Food Safety refers to handling, preparing and storing food in a way to best reduce the risk of individuals becoming sick from foodborne illnesses.It is a global concern that covers a variety of different areas of everyday life. This includes a number of routines that should be followed to avoid potentially severe health hazards.
We're going to do everything possible to make sure that food safety is always paramount, and that we work with the identity as aggressively as we can to make sure that we're paying attention to the food-safety issues. - Mike Johanns
Many countries have food safety systems from farm to table. Everybody involved in the food supply is required to follow standard food safety procedures. You would think that everyone involved with food would not want people to get sick from it. - Marion Nestle
The principles of food safety aim to prevent food from becoming contaminated and causing food poisoning. This is achieved through a variety of different avenues, some of which are:
Properly cleaning and sanitising all surfaces, equipment and utensils
Maintaining a high level of personal hygiene, especially hand-washing
Storing, chilling and heating food correctly with regards to temperature, environment and equipment
Implementing effective pest control
Comprehending food allergies, food poisoning and food intolerance
Regardless of why you are handling food, whether as part of your job or cooking at home, it is essential to always apply the proper food safety principles. Any number of potential food hazards exist in a food handling environment, many of which carry with them serious consequences.
Food safety is important as it helps to protect consumer from the risk of food borne illnesses. It also helps to prevent consumers from risks of health –related conditions such as allergy and even death. It also protects food processing establishments from product recalls which results in financial losses due to unsafe products. Other issues due to unsafe products which can impact a business include: rejected products, possible lawsuits and business closure by the public health authorities due to reports of unsafe product sold to the general public.
Always wash hands with warm water and soap for 20 seconds before and after handling food. Keep raw meat, poultry, fish, and their juices away from other food. After cutting raw meats, wash cutting board, utensils, and countertops with hot, soapy water. Cutting boards, utensils, and countertops can be sanitized by using a solution of 1 tablespoon of unscented, liquid chlorine bleach in 1 gallon of water. Marinate meat and poultry in a covered dish in the refrigerator.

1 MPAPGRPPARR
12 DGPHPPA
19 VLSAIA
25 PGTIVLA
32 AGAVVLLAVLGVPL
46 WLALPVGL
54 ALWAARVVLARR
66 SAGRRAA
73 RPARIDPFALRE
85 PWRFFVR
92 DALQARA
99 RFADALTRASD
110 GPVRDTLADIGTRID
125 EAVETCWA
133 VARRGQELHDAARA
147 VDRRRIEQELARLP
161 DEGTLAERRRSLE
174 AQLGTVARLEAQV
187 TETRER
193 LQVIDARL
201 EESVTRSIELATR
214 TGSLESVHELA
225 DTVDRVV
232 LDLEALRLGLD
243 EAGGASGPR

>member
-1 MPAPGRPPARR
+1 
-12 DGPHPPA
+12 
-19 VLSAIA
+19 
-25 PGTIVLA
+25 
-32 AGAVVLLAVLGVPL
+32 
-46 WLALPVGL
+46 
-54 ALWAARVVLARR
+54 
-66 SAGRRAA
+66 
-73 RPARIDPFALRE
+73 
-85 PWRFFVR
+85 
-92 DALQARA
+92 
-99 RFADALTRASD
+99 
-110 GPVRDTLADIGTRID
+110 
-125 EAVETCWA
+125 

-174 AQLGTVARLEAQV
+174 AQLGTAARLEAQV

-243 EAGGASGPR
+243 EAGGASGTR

Purchase refrigerated or frozen items after selecting your non-perishables. Never choose meat or poultry in packaging that is torn or leaking. Do not buy food past "Sell-By," "Use-By," or other expiration dates.
Cook all raw beef, pork, lamb and veal steaks, chops, and roasts to a minimum internal temperature of 145 °F (62.8 ºC) as measured with a food thermometer before removing meat from the heat source. For safety and quality, allow meat to rest for at least three minutes before carving or consuming. For reasons of personal preference, consumers may choose to cook meat to higher temperatures.
When serving food at a buffet, keep food hot with chafing dishes, slow cookers, and warming trays. Keep food cold by nesting dishes in bowls of ice or use small serving trays and replace them often. Perishable food should not be left out more than 2 hours at room temperature—1 hour when the temperature is above 90 °F (32.2 ºC).
Refrigerator: The refrigerator allows slow, safe thawing. Make sure thawing meat and poultry juices do not drip onto other food.
Cold Water: For faster thawing, place food in a leak-proof plastic bag. Submerge in cold tap water. Change the water every 30 minutes. Cook immediately after thawing.
Microwave: Cook meat and poultry immediately after microwave thawing.
Meat and poultry defrosted in the refrigerator may be refrozen before or after cooking. If thawed by other methods, cook before refreezing.
Cook or freeze fresh poultry, fish, ground meats, and variety meats within 2 days; other beef, veal, lamb, or pork, within 3 to 5 days. Perishable food such as meat and poultry should be wrapped securely to maintain quality and to prevent meat juices from getting onto other food. To maintain quality when freezing meat and poultry in its original package, wrap the package again with foil or plastic wrap that is recommended for the freezer. Canned foods are safe indefinitely as long as they are not exposed to freezing temperatures, or temperatures above 90 °F. If the cans look ok, they are safe to use. Discard cans that are dented, rusted, or swollen. High-acid canned food (tomatoes, fruits) will keep their best quality for 12 to 18 months; low-acid canned food (meats, vegetables) for 2 to 5 years.
Discard any food left out at room temperature for more than 2 hours—1 hour if the temperature was above 90 °F (32.2 ºC). Place food into shallow containers and immediately put in the refrigerator or freezer for rapid cooling. Use cooked leftovers within 4 days.